When I was a little girl, probably around kindergarten age, I was playing with a friend. We were lying on the grass, watching the clouds and being silly like little 5-year-old girls tend to be. There were some hills in the distance, and as we had been naming clouds, I pointed at the hills and said something like, “Those look like giants lying down taking naps!” My friend jumped up and yelled, “They do not!” and suddenly they didn’t look like giants at all, they just looked like hills.
Don’t let the naysayer change your vision. If the hills look like giants to you, they are giants! Stay true to the unique idea you’ve chosen. If you have an idea and it just nags at you to create it, do it. No matter what someone else may say. Other people don’t have the privilege of peeking into your mind to see your creativity the way you do. Nobody can do your creative thing like you can.
There is no one else who can do what you do, or create what you can create. They can’t put colors together the way you do. They would never have thought to put those elements together to create one thing – but you did. People can copy you, but their creation will never be quite the same as yours.
Learn to recognize the creative, unique You. The more you do, the easier it becomes. The more you do, you build pathways in your brain that enable you to do it again and again. The more you push yourself creatively, the more brain pathways you build and the better you will become at what you do.
Creativity never stands still. It’s like water, which will stagnate and become dull and sluggish. Creativity demands to be challenged, pushing the limits, expanding the scope of your view. The more you challenge yourself, the better you will be at what you do.
(I’m using quilting for my example, but use whatever subject you like.) For example, find a quilt book in your library. Find the most challenging design in it and make the quilt. Learn how to draft and make your own Mariner’s Compass. Yes, it will be hard the first time. It may not turn out the way you envisioned it. It will probably have a severe case of volcano-itis, like most of our first MC blocks. Do a block again, and again until you feel confident.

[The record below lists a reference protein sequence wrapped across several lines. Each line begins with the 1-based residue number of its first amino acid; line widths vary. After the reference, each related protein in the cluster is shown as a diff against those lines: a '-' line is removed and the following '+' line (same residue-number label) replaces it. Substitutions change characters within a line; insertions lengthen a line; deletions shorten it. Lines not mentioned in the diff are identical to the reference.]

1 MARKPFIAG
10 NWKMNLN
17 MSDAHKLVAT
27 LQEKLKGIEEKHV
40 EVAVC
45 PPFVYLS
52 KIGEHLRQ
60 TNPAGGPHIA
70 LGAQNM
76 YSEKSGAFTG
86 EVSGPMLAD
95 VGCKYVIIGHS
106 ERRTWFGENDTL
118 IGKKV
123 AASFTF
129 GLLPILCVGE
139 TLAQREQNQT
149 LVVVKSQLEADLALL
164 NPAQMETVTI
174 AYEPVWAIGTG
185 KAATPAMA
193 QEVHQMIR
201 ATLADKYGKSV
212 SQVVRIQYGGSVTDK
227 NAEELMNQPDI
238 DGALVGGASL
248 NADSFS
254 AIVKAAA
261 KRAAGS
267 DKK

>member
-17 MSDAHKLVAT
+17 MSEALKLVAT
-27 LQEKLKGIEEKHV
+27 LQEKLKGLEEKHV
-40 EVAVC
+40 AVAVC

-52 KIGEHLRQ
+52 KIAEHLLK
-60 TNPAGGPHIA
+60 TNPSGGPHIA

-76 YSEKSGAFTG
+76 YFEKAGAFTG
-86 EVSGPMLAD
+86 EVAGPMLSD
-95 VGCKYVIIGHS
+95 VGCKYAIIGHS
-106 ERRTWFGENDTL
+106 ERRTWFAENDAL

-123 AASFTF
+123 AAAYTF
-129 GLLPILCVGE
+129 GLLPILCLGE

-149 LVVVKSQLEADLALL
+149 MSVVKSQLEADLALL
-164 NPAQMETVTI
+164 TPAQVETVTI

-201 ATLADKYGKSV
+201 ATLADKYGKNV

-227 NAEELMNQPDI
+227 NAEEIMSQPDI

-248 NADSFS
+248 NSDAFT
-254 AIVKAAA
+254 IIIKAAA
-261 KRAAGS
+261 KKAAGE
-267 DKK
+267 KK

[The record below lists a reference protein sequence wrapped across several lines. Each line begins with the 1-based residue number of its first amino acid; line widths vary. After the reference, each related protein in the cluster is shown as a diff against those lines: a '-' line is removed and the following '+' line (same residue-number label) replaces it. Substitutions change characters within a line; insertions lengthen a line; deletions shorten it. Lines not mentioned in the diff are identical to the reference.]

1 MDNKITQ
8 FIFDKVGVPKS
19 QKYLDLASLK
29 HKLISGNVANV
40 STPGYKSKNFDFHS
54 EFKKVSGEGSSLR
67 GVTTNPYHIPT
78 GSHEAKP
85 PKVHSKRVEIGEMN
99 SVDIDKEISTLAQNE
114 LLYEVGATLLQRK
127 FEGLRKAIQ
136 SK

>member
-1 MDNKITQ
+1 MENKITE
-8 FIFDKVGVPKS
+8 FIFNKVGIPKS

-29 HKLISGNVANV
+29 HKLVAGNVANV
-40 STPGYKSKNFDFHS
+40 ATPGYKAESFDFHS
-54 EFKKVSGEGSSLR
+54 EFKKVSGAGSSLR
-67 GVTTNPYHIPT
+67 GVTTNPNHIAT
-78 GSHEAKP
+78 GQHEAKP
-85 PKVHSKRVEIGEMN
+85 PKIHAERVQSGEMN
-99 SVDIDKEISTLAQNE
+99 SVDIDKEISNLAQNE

After that, move on to another mountain. Learn how to do kaleidoscope blocks. There are no limits to what you can do with those. Make a quilt with lots of set-in seams, (just for the challenge) or lots of sharp points. It doesn’t matter what you choose, but do choose something that will challenge your abilities. For example, if you’re a beginner, don’t go straight to the Mariners Compass!
If you can comfortably make a 9-patch quilt or piece half square triangles, move on to 8-Pointed Stars. They have 8 points meeting in the center and set-in seams. Don’t worry if the first one can’t be squared! The main point is to do it: do it until you can do it well.
Don’t try all this in one day. You’ll frustrate yourself, and you most likely won’t go back to it. Do a little every day. Set a limit of 30 minutes a day. Yes, it has to be challenging, but it also has to be doable.
Enjoy your challenges, and find your personal brand of creativity.